Wednesday, Sept. 19, 2007

Community asks for safety measures

Students, parents and staff say the new Richard Montgomery High School building will require more pedestrian improvements

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Richard Montgomery High School students, parents and staff packed Rockville City Hall Monday night to plead for more pedestrian safety measures in front of the new school, which is expected to open in January.

One resident told city officials that action should be taken now to prevent a child from being struck and killed, which happened at Thomas S. Wootton High School on Aug. 31, 1999, when a 16-year-old boy was fatally hit by a car.

After that incident, the city stepped up to make Wootton Parkway safer for pedestrians.

‘‘There have been no more traffic fatalities since these safety improvements were made,” Lance Simon, a member of the Richard Montgomery PTSA Pedestrian Safety Committee, said.

Members of the Pedestrian Safety Committee were also scheduled to lead city officials on a tour Tuesday night to point out the places that they felt would pose ‘‘pedestrian hazards” for students. The event happened after Gazette press time.

The new school building is being constructed on what used to be the football field on the Richard Montgomery campus at Fleet Street and Richard Montgomery Drive in Rockville.

Parents, students and staff say that with the new building being located at a different point on campus, students will be at risk when they cross sections of Fleet Street, where very few traffic measures — stop signs, traffic signals or marked crosswalks — are in place.

Richard Montgomery Principal Moreno E. Carrasco, who was the first to speak Monday night, said the school community is excited about the opening of the new facility, but concerned about the new traffic pattern it will bring.

‘‘During the past several months, concerned parents and school administrators have worked with your staff to address the appropriate means to avert a crisis borne of the confluence of cars and kids on fleet street in the vicinity of Park Avenue and Jefferson Plaza,” he said. ‘‘Park and Jefferson are attractive, more-direct routes to the new Town Center for Richard Montgomery students, and they will undoubtedly be the preferred means of access from the new school front.”

Carrasco added that Fleet Street is a busy, four-lane road and crossing it could prove hazardous — or fatal — without more traffic measures in place.

Richard Montgomery PTSA President Kate Savage said she was also concerned about students traveling to and from campus. A large percentage of the student body, she said, walks to school.

Savage said she thinks the student population is great, but that they are also teenagers who are ‘‘usually distracted.”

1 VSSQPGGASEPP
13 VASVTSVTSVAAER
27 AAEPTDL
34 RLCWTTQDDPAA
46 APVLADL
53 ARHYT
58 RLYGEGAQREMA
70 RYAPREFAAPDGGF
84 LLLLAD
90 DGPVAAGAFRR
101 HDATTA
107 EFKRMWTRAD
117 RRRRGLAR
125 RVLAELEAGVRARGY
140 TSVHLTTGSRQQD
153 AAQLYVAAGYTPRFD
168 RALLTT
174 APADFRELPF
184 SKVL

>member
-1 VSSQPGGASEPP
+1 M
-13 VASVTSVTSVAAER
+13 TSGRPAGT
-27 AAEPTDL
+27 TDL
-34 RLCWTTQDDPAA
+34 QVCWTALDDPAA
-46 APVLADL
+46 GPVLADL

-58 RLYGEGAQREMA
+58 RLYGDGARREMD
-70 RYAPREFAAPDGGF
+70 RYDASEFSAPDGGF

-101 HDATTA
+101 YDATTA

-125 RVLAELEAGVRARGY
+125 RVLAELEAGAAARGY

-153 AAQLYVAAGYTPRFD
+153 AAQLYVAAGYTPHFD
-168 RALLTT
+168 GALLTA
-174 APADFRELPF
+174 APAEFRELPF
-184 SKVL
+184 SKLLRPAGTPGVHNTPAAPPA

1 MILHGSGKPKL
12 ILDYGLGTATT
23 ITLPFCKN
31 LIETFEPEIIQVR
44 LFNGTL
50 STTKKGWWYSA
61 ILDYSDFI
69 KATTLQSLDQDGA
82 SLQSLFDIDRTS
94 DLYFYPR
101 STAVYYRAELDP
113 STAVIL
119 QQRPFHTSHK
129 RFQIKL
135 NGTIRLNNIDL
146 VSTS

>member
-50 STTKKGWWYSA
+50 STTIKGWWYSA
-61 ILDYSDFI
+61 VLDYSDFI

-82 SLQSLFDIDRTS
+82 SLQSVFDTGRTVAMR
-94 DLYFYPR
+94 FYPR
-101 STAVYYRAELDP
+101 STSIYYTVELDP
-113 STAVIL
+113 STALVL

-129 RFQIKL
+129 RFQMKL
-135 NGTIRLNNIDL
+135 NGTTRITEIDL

‘‘They are not thinking about the traffic when they cross the street. They are thinking about where they need to be, where their friends are, what they want to eat and if they are late,” she said, adding that they are going to travel the shortest and easiest routes.

She said the PTSA, school administration and Student Government Association are doing their best to educate students and drivers on the new traffic patterns, but they also need help from the city to make it work.

Council members told the speakers that they were looking forward to the Tuesday night tour and discussing the issues further.

‘‘We’ve got to do what we can to protect our students in any way possible,” Councilwoman Phyllis R. Marcuccio, a graduate of Richard Montgomery, said.

During a phone interview Monday afternoon, Emad Elshafei, chief of traffic and transportation for the city’s Department of Public Works, said city staff already knew of some of the concerns.

Coincidentally, the City Council on Monday approved awarding the contract to install the traffic signal to Scott A. Duncan Inc.

Elshafei said the city had planned to have the traffic signal in place this summer, but the delay in opening the school delayed the project. ‘‘We hope to start construction in October,” he said. ‘‘So when the school opens in January, it will be operational.”

He said between that traffic signal, measures in place at Monroe and Fleet streets, and a crosswalk at Fleet Street and Park Avenue, which the city plans to improve, students should be able to find safe places to cross. He said the city would also post signs alerting drivers to watch out for pedestrians.

In addition, he said he had already spoken to school representatives about removing some parking on Fleet Street.

‘‘When the school opens in January, we will monitor students’ walking patterns and go from there,” he said.